Segetis plans commercial-scale renewable chemical plant in Minn.

By Erin Voegele | May 23, 2014

Segetis Inc., a Minnesota-based renewable chemicals company, is preparing to break ground on a commercial-scale facility at the Laskin Energy Park in Hoyt Lakes, Minn. In late April, Minnesota’s Iron Range Resource and Rehabilitation Board approved $21.1 million in funding to support the project. Segetis was also recently awarded funding by the Minnesota Department of Agriculture.

Segetis is a startup company that has developed an acid hydrolyis process to produce biobased levulinic acid, a value-added chemical building block that can be used to produce plasticizers, surfactants, polymers and a range of other products. According to Andrew Skinner, Segetis’s vice president of operations, the process takes in simple carbohydrates as feedstock. While Segetis has initially developed the process using corn starch, the process could easily be adapted to take in cellulosic sugars once those feedstocks are commercially available.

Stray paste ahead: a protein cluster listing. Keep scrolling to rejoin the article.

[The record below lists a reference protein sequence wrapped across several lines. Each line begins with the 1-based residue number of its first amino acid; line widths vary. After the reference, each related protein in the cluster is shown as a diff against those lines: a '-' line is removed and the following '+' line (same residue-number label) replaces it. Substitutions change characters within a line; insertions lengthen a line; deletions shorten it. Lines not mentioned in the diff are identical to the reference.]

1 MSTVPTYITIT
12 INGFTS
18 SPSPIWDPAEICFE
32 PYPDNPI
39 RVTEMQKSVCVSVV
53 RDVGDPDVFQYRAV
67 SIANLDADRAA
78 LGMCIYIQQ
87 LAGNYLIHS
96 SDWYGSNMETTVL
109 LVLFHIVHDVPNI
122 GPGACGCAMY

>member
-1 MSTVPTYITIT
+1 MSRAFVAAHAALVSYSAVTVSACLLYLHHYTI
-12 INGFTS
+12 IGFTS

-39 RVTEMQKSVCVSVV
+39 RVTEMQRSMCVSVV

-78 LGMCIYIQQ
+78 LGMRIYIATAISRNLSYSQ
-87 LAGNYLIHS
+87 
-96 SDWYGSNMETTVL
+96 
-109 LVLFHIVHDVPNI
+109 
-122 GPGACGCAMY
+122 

The company has been operating a pilot facility in Golden Valley, Minn., since October 2013. Skinner estimates the pilot plant has the capacity of approximately 80 tons per year. The company’s pilot operations are expected to expand through a recently awarded grant. On May 19, the Minnesota Department of Agriculture announced the award of a $325,000 grant to Segetis. The funding will be used for equipment, capital construction and materials for operation of a pilot plant for process development required to commercialize its biobased non-phthalate plasticizer. The plasticizer is one of several products that can be made from levulinic acid produced by Segetis.

The company’s proposed commercial scale plant would produce levulinic acid and convert a portion of that output into plasticizer. According to Skinner, the initial facility is expected to have annual levulinic acid production capacity of 22 million pounds, with approximately 35 million pounds of plasticizer production capacity.

Skinner said construction on the plant could begin as soon as this fall, depending on how long it takes to secure the necessary permits and financing. Once construction commences, he estimates the plant will take approximately 18 months to build. Based on current interest, he said Segetis expects to have its plasticizer capacity sold out by the time the facility begins operations.

A planned second phase of development would expand the production capacity of the plant significantly, to approximately five times the original output. Moving forward, Skinner said Segetis is optimistic that other companies will locate near the plant in the Laskin Energy Park to utilize its levulinic acid to produce other renewable chemicals and products.